Posted by Weatherflow ● September, 2022



A drought is a prolonged period of time with little or no rainfall that leads to water shortage and is a type of extreme weather that can be detrimental to the environment in many ways. Lack of precipitation can be caused by a number of changing conditions, including climate change, changing ocean temperatures, jet stream and atmospheric fluctuation, and landscaping. The likelihood and severity of droughts have been increasing as the Earth's climate warms, and are predicted to continue. 


Most parts of the world can dry out without enough regular rainfall, and when a dry spell is long enough, plants, animals, and other parts of an area's ecosystem can suffer as a result of the lack of water. A prolonged drought can have long-standing negative effects on a given region’s flora, fauna, and economy, even long after it has impacted an area. The hydrologic imbalances caused by droughts are especially threatening to communities that lack adequate food and water, as these communities are left the most vulnerable when crops or livestock die from the hot and dry conditions. 

Unlike other types of extreme weather events, knowing exactly when a drought begins and ends can be tricky. Some regions will go unaware that they are experiencing a drought for several weeks, months, or even years. 


There are several different types of drought that can occur depending on the reasons for the drought and how it is affecting the surrounding environment. You've got: 

  • Meteorological Droughts are region-specific; they occur when an area receives less rainfall than it normally should. Meteorological droughts are often measured by comparing the current situation to previous years’ rainfall. Some locations are affected more harshly than others. 
  • Agricultural Droughts occur when there is not enough moisture in the soil to sustain the growth of crops. Crops need different amounts of water based on their level of maturity, so they can be susceptible to droughts at different times. For example, most plants require moist topsoil to germinate, but this could be less important down the line as the plant matures. So, the effects of an agricultural drought hinge largely on the growth stage of the plants.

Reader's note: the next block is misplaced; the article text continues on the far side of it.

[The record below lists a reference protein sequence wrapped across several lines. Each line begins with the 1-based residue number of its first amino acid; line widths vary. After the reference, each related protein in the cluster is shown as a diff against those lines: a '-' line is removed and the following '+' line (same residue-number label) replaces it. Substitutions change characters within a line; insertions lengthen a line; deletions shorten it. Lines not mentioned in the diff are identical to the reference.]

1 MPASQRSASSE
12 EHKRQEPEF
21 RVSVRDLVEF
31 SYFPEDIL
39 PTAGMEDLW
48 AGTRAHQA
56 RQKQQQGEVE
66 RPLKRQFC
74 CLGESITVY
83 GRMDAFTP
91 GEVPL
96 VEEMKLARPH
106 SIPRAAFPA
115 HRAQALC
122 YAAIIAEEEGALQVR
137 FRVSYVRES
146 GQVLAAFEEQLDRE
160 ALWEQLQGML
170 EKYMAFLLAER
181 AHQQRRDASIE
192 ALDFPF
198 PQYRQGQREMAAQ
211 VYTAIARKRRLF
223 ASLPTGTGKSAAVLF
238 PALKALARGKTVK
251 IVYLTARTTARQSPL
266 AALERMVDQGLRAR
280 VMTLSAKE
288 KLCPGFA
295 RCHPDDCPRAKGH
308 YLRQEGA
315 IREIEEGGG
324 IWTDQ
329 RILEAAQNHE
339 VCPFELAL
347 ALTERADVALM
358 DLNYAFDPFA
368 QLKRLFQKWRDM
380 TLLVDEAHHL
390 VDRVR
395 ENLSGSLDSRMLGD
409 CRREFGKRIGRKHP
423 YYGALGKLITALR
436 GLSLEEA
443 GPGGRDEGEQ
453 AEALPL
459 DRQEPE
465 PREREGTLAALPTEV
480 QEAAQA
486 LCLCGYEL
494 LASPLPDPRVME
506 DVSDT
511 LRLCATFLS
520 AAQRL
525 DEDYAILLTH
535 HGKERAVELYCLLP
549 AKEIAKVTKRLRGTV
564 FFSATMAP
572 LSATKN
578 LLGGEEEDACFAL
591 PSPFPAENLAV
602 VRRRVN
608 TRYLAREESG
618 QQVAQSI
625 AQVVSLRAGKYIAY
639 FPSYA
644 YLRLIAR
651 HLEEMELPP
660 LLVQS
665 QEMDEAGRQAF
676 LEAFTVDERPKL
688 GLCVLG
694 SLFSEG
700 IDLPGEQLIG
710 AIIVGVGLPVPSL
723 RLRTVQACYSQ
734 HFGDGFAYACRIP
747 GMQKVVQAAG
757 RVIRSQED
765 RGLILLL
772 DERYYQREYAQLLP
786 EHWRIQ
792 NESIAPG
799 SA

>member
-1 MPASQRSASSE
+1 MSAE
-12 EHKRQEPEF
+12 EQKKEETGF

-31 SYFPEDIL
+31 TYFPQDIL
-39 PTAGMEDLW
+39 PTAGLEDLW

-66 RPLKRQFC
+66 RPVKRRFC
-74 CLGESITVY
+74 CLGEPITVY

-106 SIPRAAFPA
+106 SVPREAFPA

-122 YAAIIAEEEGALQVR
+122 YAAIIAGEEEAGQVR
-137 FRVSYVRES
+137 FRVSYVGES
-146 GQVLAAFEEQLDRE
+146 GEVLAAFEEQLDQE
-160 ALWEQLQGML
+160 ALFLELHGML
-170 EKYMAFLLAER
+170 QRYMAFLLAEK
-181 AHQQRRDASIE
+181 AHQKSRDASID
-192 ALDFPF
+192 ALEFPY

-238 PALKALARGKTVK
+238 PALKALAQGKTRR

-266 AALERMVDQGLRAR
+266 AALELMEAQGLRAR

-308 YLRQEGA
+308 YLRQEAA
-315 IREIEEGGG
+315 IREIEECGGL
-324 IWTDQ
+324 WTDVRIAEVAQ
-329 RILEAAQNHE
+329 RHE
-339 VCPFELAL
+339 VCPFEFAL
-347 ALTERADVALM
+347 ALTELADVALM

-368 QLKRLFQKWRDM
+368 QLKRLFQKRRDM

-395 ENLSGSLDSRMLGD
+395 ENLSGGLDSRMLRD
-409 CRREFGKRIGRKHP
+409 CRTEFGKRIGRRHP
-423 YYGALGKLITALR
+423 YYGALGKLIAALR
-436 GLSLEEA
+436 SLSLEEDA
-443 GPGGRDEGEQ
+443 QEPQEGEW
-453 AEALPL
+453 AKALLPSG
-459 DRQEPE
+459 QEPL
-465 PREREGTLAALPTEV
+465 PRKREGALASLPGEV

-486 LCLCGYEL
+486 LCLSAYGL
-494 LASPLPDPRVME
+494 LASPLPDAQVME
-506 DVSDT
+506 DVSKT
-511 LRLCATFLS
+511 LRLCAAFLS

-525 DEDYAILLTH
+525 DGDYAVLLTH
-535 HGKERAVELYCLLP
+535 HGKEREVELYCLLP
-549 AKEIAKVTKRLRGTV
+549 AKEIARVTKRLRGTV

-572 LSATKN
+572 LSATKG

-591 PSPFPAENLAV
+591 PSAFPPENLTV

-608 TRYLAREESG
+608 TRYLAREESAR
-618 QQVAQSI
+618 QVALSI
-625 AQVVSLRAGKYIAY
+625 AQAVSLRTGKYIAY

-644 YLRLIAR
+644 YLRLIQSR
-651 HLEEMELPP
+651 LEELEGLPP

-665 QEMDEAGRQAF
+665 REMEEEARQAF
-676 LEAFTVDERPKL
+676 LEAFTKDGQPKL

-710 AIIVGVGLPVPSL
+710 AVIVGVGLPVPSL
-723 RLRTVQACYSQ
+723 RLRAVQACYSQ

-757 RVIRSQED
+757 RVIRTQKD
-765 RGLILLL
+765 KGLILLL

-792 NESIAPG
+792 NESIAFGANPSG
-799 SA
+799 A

• Hydrological Droughts occur when there is a lack of surface and subsurface water supply. The detrimental effects of hydrological droughts can be most readily observed in watersheds and river basins. Even water-based commerce can be negatively affected. Hydrological droughts affect the entire water cycle, take longer to notice, and have effects less immediately obvious than with other droughts. 
  • Socioeconomic Droughts occur when the water supply is too low to support human and environmental needs. This wreaks havoc on the supply and demand of crucial commodities like water, grains, fish, and hydroelectric power. The lack of water causes a decrease in supply, unable to meet the demand for these goods. 


4 Types of Drought-1



Like many extreme weather events, droughts can have harrowing consequences on the communities and surrounding environment they affect. The consequences of drought can be environmental, economic, or societal impacts on the affected and surrounding areas or any combination of the three. At the very least, some crops and animals will suffer or die. The more severe a drought, the more likely it is to impact human life directly. Droughts have the ability to dry out rivers, create water scarcity for humans and animals alike, and cause starvation in local communities for an extended period of time.

Natural Hazards of Drought

Some environmental consequences of severe drought could be:

  • Reduced food and water availability for native plant species and wildlife 
  • Drying of lakes, rivers, streams, or other natural water sources
  • Reduced quality in soil from lack of moisture 
  • Decreased levels of groundwater
  • Increased likelihood of wildfires

Some economic consequences of severe drought could be:

  • Dying out of crops, livestock, and other agriculturally driven practices due to lack of water and dry soil
  • Food shortages leading to increased prices of food and water and local water supplies and farming sources become unavailable
  • Areas that rely on waterways for goods transportation or other industries will have to seek other routes
  • Areas that rely on water to sustain a tourism industry will have to seek alternative income methods

Some societal consequences of a dry period and drought could be:

  • Loss of life from lack of resources
  • People may need to migrate from their homes or farms
  • Reduced income and higher price of living

How an area will feel the effects of drought will vary depending on the location, type of environment, and severity of the drought. Considering some of the consequences of extreme drought are important when making decisions about preparing and protecting your home and property in the potential case of a drought in your area.